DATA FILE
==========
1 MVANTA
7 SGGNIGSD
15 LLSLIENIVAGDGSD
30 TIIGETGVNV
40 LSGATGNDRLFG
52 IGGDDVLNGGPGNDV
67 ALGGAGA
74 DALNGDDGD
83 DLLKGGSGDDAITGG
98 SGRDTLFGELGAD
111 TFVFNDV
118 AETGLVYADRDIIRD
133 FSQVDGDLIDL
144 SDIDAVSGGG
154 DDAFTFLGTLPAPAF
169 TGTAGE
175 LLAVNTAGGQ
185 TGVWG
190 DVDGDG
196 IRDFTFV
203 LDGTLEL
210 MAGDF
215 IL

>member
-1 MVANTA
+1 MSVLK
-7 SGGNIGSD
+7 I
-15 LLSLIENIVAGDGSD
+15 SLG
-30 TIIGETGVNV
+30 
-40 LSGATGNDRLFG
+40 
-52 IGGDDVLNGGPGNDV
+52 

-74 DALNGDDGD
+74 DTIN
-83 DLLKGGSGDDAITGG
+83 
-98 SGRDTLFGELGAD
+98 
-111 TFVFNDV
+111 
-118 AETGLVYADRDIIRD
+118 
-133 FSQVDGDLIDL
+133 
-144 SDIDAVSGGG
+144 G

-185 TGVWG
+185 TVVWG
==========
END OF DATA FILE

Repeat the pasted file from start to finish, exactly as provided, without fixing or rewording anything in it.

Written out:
1 MVANTA
7 SGGNIGSD
15 LLSLIENIVAGDGSD
30 TIIGETGVNV
40 LSGATGNDRLFG
52 IGGDDVLNGGPGNDV
67 ALGGAGA
74 DALNGDDGD
83 DLLKGGSGDDAITGG
98 SGRDTLFGELGAD
111 TFVFNDV
118 AETGLVYADRDIIRD
133 FSQVDGDLIDL
144 SDIDAVSGGG
154 DDAFTFLGTLPAPAF
169 TGTAGE
175 LLAVNTAGGQ
185 TGVWG
190 DVDGDG
196 IRDFTFV
203 LDGTLEL
210 MAGDF
215 IL

>member
-1 MVANTA
+1 MSVLK
-7 SGGNIGSD
+7 I
-15 LLSLIENIVAGDGSD
+15 SLG
-30 TIIGETGVNV
+30 
-40 LSGATGNDRLFG
+40 
-52 IGGDDVLNGGPGNDV
+52 

-74 DALNGDDGD
+74 DTIN
-83 DLLKGGSGDDAITGG
+83 
-98 SGRDTLFGELGAD
+98 
-111 TFVFNDV
+111 
-118 AETGLVYADRDIIRD
+118 
-133 FSQVDGDLIDL
+133 
-144 SDIDAVSGGG
+144 G

-185 TGVWG
+185 TVVWG